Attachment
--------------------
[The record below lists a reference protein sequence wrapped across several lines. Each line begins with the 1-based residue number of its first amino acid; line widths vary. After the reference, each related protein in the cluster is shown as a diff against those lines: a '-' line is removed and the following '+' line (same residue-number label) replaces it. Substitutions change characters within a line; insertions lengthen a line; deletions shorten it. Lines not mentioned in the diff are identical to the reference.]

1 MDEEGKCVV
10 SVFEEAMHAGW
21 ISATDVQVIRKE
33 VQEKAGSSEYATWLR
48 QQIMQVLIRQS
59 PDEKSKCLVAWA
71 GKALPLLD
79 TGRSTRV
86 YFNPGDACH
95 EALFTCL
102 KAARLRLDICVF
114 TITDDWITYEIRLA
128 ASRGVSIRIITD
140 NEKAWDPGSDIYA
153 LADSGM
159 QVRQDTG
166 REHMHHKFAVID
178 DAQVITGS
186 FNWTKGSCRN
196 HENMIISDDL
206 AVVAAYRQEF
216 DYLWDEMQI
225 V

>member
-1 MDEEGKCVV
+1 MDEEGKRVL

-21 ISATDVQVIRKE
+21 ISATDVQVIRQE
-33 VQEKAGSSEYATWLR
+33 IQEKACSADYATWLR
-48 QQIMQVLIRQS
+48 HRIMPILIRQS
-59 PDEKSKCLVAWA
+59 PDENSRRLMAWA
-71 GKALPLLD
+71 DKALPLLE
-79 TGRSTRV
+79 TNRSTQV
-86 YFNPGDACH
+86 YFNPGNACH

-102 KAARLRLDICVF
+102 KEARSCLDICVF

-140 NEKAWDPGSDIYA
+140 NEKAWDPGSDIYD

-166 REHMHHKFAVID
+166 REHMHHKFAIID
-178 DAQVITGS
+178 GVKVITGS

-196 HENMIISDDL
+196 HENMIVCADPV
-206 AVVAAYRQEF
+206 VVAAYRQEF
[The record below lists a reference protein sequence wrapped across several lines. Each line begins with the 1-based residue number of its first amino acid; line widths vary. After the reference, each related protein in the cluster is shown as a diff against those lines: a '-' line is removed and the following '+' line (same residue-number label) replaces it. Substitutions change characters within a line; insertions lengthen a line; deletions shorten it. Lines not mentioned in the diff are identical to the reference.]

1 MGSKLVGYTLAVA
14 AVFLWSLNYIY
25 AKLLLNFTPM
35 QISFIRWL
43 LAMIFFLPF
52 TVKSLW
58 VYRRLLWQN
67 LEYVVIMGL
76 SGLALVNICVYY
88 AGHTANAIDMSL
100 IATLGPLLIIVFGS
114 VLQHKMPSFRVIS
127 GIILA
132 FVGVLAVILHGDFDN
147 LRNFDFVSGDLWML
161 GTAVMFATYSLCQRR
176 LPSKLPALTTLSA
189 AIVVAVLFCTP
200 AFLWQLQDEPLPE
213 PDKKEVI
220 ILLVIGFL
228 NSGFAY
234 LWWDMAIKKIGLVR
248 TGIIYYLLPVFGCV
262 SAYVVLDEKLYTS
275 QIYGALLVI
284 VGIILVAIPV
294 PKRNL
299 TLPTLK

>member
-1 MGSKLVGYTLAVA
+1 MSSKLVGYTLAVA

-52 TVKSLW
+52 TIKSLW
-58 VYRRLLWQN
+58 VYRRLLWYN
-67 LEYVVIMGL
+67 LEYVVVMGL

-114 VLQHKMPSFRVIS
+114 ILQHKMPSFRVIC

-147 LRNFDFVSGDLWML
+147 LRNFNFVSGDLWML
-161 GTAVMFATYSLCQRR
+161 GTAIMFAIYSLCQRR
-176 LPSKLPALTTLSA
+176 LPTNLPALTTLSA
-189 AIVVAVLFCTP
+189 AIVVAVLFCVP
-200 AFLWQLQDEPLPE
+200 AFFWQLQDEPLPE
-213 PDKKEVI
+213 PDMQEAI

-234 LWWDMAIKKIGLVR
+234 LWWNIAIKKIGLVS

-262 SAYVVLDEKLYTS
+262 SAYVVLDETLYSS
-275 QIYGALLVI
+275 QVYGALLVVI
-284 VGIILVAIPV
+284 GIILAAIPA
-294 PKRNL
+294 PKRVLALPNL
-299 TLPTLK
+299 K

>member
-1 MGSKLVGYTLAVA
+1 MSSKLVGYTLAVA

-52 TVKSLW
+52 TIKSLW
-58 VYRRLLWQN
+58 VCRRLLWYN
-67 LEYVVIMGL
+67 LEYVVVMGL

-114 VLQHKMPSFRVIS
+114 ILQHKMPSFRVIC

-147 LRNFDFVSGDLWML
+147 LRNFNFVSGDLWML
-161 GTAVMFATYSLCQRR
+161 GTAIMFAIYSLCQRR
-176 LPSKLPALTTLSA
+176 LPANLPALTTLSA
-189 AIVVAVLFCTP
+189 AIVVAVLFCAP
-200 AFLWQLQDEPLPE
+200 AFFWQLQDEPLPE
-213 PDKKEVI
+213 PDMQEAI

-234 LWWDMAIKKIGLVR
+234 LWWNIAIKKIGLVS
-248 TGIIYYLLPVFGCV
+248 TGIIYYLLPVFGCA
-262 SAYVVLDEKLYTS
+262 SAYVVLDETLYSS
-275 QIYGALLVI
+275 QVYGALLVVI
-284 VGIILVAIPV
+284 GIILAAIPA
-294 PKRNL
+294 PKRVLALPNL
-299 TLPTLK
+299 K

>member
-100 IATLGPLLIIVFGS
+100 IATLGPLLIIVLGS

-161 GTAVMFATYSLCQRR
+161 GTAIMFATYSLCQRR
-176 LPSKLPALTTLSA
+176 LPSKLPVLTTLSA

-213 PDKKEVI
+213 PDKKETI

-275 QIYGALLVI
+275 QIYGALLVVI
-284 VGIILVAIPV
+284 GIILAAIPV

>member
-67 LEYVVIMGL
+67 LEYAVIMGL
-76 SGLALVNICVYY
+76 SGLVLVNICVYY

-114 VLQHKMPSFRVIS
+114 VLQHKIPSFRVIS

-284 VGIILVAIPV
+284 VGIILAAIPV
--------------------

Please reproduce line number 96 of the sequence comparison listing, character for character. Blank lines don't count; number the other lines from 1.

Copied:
+147 LRNFNFVSGDLWML